* Tin prices climb to 5-week high on Indonesian export ban
* ShFE plans to launch nickel, tin contracts next year
LONDON, Dec 5 (Reuters) - Nickel and tin rose on Thursday after Indonesia reiterated it would impose an export ban on ore, while copper dipped following strong U.S. economic data on worries the Federal Reserve could curtail monetary stimulus.
Three-month tin on the London Metal Exchange gained 1.7 percent to $23,100 a tonne by 1507 GMT after touching the highest level since Oct. 30.
LME nickel climbed 1.5 percent to $13,849 a tonne, the strongest in 3-1/2 weeks.
The gains followed news that Indonesian lawmakers had rejected a government bid to water down a planned ban on shipments of unprocessed metals, dashing Jakarta's attempts to keep much-needed export revenue flowing in.
"It's a short-term reaction to the Indonesian news," said analyst Andrey Kryuchenkov at VTB Capital in London, adding that he did not expect nickel's gains to last.
"Nickel is plentiful, so I don't think it will have a very long-term impact, but for the time being the market is trading on sentiment."
Commerzbank analysts were also sceptical that a strict ban would be imposed: "There are likely to be exemptions to the regulations, however, given that only 28 smelting plants are under construction so far, meaning that the country would be denying itself an important source of revenue."
In industry news, the Shanghai Futures Exchange aims to launch nickel and tin futures contracts to broaden the range of non-ferrous metals covered, an exchange official said.
Copper shed 0.4 percent to $7,067.75 after reaching a nine-day high in the previous session.
The metal used in power and construction is down more than 10 percent in the year to date. It broke below $7,000 a tonne in mid-November after holding in a $7,000-$7,400 range since August.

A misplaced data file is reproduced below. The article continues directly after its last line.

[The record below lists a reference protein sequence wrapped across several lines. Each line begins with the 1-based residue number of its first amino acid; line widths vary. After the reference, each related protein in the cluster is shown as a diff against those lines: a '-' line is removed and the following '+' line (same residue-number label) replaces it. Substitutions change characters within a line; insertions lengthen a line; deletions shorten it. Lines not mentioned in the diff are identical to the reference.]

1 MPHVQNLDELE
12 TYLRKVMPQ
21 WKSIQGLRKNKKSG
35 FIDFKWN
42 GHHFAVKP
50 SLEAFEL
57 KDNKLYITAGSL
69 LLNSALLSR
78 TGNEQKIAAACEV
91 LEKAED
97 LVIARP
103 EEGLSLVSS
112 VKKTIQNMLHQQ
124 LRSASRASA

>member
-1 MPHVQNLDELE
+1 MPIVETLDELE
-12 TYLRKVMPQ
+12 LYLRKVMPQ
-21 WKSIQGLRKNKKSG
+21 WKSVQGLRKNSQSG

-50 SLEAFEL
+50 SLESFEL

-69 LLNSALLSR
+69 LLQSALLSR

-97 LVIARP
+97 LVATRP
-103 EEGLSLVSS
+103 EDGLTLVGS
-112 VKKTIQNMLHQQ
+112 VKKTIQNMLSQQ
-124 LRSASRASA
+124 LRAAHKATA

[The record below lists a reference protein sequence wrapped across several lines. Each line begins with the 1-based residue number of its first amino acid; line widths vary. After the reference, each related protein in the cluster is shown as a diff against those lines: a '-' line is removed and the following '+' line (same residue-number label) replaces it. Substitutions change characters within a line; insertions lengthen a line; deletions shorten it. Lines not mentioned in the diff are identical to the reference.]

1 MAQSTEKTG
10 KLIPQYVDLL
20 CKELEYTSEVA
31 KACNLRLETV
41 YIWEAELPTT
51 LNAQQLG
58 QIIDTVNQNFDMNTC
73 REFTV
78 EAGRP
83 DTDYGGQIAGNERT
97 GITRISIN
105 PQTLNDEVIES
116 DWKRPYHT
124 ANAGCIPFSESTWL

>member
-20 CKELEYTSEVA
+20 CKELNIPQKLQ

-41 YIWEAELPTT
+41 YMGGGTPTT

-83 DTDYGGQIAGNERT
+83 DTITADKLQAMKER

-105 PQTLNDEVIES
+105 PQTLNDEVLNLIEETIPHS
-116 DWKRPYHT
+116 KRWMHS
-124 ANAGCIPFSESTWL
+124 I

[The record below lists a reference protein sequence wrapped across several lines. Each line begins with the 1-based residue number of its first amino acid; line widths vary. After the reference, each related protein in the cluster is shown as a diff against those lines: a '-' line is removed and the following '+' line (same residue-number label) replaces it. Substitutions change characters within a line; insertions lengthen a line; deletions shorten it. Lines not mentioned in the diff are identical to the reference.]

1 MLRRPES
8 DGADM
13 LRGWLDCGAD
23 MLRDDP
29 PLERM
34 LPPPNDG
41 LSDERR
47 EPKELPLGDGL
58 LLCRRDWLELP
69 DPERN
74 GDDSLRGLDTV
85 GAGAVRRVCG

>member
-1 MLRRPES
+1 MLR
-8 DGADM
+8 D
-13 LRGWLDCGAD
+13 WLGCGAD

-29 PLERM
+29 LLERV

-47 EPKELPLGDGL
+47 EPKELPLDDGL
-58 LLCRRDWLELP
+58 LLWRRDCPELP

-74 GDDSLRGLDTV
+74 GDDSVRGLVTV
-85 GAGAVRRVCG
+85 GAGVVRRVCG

Third-quarter U.S. growth was revised to 3.6 percent from 2.8 percent, while weekly jobless claims also fell.
The U.S. data boosted speculation that Friday's non-farm payrolls figures could also beat expectations and accelerate the Fed's stimulus withdrawal plans.
The stimulus programme has released more money into the economy and has been used to buy assets including commodities.
"I will say that it could an easy decision for the Fed if we see the final number (for non-farm payrolls) above 200,000 for the second month in a row," said Naeem Aslam, chief market analyst at Ava Trade.
"On the flip side, if the number is around 125,000, then we may not see any announcement by the Fed on their tapering decision."
Three month LME copper
Most active ShFE copper
Three month LME aluminium
Most active ShFE aluminium
Three month LME zinc
Most active ShFE zinc
Three month LME lead
Most active ShFE lead
Three month LME nickel
Three month LME tin